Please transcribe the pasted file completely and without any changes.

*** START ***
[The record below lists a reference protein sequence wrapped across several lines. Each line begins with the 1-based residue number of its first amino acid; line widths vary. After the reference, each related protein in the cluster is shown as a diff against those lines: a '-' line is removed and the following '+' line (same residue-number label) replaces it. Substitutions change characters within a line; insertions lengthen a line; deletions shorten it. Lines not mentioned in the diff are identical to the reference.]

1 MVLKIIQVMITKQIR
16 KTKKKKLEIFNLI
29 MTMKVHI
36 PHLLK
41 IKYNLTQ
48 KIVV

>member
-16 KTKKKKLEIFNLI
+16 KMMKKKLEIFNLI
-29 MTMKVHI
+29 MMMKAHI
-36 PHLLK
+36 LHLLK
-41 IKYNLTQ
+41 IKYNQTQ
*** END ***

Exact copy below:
[The record below lists a reference protein sequence wrapped across several lines. Each line begins with the 1-based residue number of its first amino acid; line widths vary. After the reference, each related protein in the cluster is shown as a diff against those lines: a '-' line is removed and the following '+' line (same residue-number label) replaces it. Substitutions change characters within a line; insertions lengthen a line; deletions shorten it. Lines not mentioned in the diff are identical to the reference.]

1 MVLKIIQVMITKQIR
16 KTKKKKLEIFNLI
29 MTMKVHI
36 PHLLK
41 IKYNLTQ
48 KIVV

>member
-16 KTKKKKLEIFNLI
+16 KMMKKKLEIFNLI
-29 MTMKVHI
+29 MMMKAHI
-36 PHLLK
+36 LHLLK
-41 IKYNLTQ
+41 IKYNQTQ